Legal

What happens when TUPE transfers are split between organisations?

5 Oct 2020 By Laura Morrison

Laura Morrison outlines the implications for employers of a recent ruling on the Acquired Rights Directive

The Court of Justice of the European Union (CJEU) had to consider what happens when a contract is split between multiple transferees. This case was about a cleaning contract, which was put out for tender in three lots. The client awarded two lots to one company and the third lot to a second company. The claimant was a manager for all three lots. She spent 85 per cent of her time working on the first two lots and 15 per cent of her time working on the third lot. The referring Belgian court had decided, before the case reached the CJEU, that there was an economic entity that had retained its identity.

Balancing rights

The CJEU sought to balance the interests of the employee and the transferee. It considered that it would be unfair if the claimant transferred on a full-time contract to the transferee that held the first two lots, because she only worked part time on those lots. The CJEU instead decided that the Acquired Rights Directive (the European legislation that implements TUPE in the UK) does not preclude an employee's employment contract being split into two or more contracts in proportion to the tasks the employee carries out. It is for national courts to decide how to ‘distribute’ an employment contract. This means an employee's contract could be split between two or more transferees and the result could be part-time employment with each of the transferees. 

If it is impossible to divide the employee's contract, or it would adversely affect the employee's working conditions, the CJEU confirmed that the contract may be terminated. The transferees would be regarded as responsible for the termination, even if the employee initiated it.

One of the difficulties with this approach (for a transferee) is that a dismissal in these circumstances would inevitably be ‘by reason of the transfer’, putting it into automatic unfair dismissal territory. It would be difficult to argue that there was an economic, technical or organisational reason entailing changes in the workforce that would avoid a finding that the dismissal was automatically unfair.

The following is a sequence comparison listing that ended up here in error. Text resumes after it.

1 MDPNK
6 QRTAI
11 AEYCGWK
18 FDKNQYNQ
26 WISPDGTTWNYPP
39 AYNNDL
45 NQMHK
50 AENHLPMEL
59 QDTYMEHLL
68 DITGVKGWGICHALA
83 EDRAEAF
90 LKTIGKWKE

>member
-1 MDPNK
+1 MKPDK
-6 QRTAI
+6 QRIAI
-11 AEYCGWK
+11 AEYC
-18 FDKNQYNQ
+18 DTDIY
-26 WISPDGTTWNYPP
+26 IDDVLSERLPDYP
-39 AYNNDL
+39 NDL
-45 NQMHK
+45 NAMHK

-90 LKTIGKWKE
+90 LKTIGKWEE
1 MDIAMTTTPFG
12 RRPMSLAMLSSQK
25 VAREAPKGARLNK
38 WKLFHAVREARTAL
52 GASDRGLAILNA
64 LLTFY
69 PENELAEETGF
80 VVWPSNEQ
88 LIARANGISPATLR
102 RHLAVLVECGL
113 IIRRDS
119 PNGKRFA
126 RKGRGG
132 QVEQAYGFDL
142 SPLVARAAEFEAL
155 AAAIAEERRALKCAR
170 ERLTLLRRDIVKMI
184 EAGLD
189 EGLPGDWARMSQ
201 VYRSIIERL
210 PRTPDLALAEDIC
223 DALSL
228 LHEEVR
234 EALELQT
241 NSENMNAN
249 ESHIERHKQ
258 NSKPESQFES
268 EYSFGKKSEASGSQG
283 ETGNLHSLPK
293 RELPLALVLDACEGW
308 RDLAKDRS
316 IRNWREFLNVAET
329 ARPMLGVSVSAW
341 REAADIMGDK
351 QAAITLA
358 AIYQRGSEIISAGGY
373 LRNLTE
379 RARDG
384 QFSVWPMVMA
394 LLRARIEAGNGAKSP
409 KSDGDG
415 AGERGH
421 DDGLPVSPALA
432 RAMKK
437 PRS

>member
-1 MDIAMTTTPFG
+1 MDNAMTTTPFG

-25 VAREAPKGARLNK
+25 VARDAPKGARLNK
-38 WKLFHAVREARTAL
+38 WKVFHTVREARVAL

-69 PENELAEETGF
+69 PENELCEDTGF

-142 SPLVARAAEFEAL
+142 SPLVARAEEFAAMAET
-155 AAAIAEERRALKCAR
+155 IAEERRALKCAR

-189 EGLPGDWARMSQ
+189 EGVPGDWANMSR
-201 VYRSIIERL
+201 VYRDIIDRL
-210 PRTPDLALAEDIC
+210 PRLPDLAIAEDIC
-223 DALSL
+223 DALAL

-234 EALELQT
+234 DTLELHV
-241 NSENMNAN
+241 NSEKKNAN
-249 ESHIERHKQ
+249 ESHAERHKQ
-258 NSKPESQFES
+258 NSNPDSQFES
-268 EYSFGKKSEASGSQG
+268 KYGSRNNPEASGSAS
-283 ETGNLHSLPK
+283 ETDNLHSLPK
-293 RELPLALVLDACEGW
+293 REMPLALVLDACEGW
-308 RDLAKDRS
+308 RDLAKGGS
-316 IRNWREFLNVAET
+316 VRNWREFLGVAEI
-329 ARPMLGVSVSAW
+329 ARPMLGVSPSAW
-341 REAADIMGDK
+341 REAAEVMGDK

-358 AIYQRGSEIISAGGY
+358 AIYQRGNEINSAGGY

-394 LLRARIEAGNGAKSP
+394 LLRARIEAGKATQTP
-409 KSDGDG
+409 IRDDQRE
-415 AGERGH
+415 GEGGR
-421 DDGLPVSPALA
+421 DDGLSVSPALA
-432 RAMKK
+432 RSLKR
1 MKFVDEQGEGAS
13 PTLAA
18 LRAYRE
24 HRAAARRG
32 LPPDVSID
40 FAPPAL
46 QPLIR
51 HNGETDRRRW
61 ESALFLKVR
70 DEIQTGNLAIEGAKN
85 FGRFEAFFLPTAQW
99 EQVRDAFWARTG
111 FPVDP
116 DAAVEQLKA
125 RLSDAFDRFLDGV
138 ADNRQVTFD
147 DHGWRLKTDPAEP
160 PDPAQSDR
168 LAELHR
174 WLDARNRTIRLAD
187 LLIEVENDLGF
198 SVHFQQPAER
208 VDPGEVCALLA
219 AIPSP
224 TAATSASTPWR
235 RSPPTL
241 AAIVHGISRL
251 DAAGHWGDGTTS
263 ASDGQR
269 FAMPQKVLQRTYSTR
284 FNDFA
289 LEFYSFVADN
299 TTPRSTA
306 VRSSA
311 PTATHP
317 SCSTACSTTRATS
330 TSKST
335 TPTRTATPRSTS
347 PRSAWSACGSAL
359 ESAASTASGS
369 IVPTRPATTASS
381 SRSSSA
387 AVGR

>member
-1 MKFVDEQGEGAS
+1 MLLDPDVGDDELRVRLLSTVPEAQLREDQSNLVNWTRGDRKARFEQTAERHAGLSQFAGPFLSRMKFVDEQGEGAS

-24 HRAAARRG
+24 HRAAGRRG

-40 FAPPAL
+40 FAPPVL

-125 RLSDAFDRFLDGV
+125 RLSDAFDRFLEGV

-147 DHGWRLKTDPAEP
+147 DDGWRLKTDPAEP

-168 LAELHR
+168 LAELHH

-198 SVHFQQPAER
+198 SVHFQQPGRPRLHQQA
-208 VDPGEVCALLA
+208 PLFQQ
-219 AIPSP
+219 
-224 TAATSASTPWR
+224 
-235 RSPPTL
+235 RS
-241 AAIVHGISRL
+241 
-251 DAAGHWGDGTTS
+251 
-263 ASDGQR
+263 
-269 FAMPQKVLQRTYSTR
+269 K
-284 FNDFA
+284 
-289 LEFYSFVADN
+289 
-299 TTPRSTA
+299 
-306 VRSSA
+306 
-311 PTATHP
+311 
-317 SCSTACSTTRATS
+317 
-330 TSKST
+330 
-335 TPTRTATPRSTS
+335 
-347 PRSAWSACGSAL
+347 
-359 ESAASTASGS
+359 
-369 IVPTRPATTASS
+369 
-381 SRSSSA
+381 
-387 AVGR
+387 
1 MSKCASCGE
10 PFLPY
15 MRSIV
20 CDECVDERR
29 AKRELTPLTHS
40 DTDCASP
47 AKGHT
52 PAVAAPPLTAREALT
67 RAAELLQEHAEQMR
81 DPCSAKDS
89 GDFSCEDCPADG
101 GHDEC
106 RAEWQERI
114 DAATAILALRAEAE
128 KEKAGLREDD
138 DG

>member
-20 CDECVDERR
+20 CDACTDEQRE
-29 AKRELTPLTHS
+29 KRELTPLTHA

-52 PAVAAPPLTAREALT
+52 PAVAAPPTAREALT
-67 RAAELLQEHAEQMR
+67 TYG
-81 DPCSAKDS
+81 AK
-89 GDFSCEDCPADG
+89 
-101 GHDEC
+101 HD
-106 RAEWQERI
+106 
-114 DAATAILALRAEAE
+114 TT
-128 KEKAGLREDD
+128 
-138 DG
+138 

UK position

The CJEU's decision is groundbreaking and contrary to the well-established position in the UK. The Employment Appeal Tribunal has decided that an employee's employment could not be split in the way the CJEU proposed. However, there are two types of transfer in the UK: business transfers and outsourcing/consequent changes in service provider (service provision change). Service provision change is a UK concept that is not in the Acquired Rights Directive. This might provide a route for UK courts to distinguish this case from transfers that only meet the requirements of a service provision change. This is not a complete answer: it is possible for a service provision change also to meet the test of a business transfer, so HR professionals need to be alive to that (not uncommon) possibility.

Future impact

Until we have a UK court judgment applying this decision, we expect little will change in practice in the UK. There is also the question of the Brexit effect. The Withdrawal Act allows the government to make regulations setting out circumstances in which specified UK courts and tribunals would not have to follow retained EU case law. This may provide UK courts with a means of sidestepping this decision.

In the meantime, working out who is assigned to an ‘economic entity’ or ‘an organised grouping of employees carrying out activities’, and who is not, will remain as important as ever. Transferees should be more cautious about any situation that leaves employees in limbo. 

In outsourcing contracts, it would be sensible for clients to require, or at least ask, current providers and future providers to work collaboratively to ensure a smooth transition of services and employees. It is also important that warranties and indemnities in any commercial agreement between the parties are reviewed, bearing in mind that arguments about split employment could be raised and unanticipated liabilities could arise as a result. The potential for employees' employment to be split between parties could give rise to complex decisions, but with careful planning it need not divide the parties involved.

Laura Morrison is a managing practice development lawyer at Dentons

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